Catholic insurance provider stresses early response, documentation
COLUMBIA — Actions as simple as making sure a stairway is well lit or that church collection money is placed in a tamper-proof bag can save parishes thousands of dollars and countless hours of work and worry.
That was the main message at two Catholic Mutual seminars held Nov. 11-12 at St. Joseph Church in Columbia and St. Joseph Church in Charleston.
Catholic Mutual is the insurance provider for the Diocese of Charles ton. The seminars focused on insurance issues that parishes might face, including workers’ compensation claims, workplace safety, and preventing losses due to fraud or embezzlement.
Rocky Hughey, an attorney in the Columbia office of McAngus Goudelock and Courie, LLC, spoke on the basics of workers’ compensation laws in South Carolina. He stressed the importance of responding quickly when employees file claims, treating injured employees compassionately, and on documenting everything related to a claim.
“The important thing when we look at the diocese as a whole is to make sure we’re treating employees with respect, and working hard to get them back to work as quickly as possible when possible,” Hughey said.
Ken Winter of Cath olic Mutual-Omaha gave a presentation on reducing employee injuries. He said it was important for every parish to have an employee safety policy, and that concern for safety must be stressed throughout the parish, from clergy to volunteers.
Terri Brisson, director of parish and school accounting and bank services for the Diocese of Charleston, gave a session on safe collection practices.
Brisson discussed the importance of protecting funds raised through collections and capital campaigns. She cited news stories from around the country over the past decade that described massive cases of embezzlement from Catholic churches by anyone from clergy to office employees.
She referenced a survey released in early 2007 by Villanova University in which 85 percent of Catholic parishes who responded had discovered some form of embezzlement in the previous five years, including 11 percent that reported losses of more than $500,000.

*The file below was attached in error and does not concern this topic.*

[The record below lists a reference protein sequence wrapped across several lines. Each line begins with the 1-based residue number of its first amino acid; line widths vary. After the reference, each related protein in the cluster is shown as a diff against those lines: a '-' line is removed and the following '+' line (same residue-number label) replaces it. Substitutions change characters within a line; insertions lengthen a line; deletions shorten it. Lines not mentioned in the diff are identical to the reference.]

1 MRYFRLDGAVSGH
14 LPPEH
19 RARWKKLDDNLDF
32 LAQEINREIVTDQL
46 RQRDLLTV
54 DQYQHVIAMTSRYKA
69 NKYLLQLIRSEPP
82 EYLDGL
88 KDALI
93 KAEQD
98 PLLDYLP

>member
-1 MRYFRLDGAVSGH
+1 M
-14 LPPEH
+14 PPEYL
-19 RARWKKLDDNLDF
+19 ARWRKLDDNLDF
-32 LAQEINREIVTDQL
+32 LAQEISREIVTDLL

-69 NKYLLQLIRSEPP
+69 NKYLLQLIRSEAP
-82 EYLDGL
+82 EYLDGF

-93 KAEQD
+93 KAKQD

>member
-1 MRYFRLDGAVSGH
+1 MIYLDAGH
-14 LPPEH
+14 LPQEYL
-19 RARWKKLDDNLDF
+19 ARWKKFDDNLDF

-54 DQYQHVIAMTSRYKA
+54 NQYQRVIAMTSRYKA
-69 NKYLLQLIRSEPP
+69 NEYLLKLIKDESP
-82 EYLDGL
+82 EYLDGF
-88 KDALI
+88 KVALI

“Our goal is to develop a heightened level of awareness that this can happen, not suspicion and not paranoia,” Brisson said. “We want to instill confidence in parish communities through well-controlled collection processes. Transparency is a huge word for parishes and dioceses when it comes to handling funds. We want to show we’re being good stewards of this money.”
Brisson said some of the most important precautions included making sure that more than one person is always present when funds are counted, and using special tamper-proof bags to hold the funds once they are collected. The bags are available through some banks and office-supply stores, and have numbered tabs that can quickly indicate if the bag has been tampered with.
Brisson said a good motto to follow when handling funds is “Trust, but verify.” She also recommended that parishes periodically change the people responsible for counting collection money, but acknowledged that is not always possible at smaller churches where staff and volunteers are limited.
The diocese wants to warn parish employees of the dangers of embezzlement, said Tracy Bates, claims and risk manager for Catholic Mutual.
“We’re trying to be as proactive as we can. That’s why we wanted them to hear stories of what’s happened around the country,” Bates said. “We’re trying to head it off at the pass.”
Bates said a session on fidelity insurance coverage by Jeff Dorsey of Travelers, which involves claims for crime and fraud, was important because many church bookkeepers and other employees don’t realize their responsibility in such cases.
“Most people are baffled that they have to prove a claim when it comes to crime coverage,” Bates said. Many people do not realize they have to investigate and check that deposit statements are correct, she said.
The Catholic Mutual seminars are held once a year, and Bates regularly tries to address insurance issues that affect different groups of employees. Past topics have covered maintenance, loss protection and coverage provided by the diocese.
She said the importance of safety was one of the most important lessons offered by the two recent seminars.
“One thing they were not aware of is that the number one cause of workers’ compensation claims in the state is slips, trips and falls,” Bates said. “I think they came away from it realizing how important it can be to find a way they can prevent those accidents. By doing simple things like making sure areas are free and clear or putting good treads on steps, they can really improve the working environment for their employees.”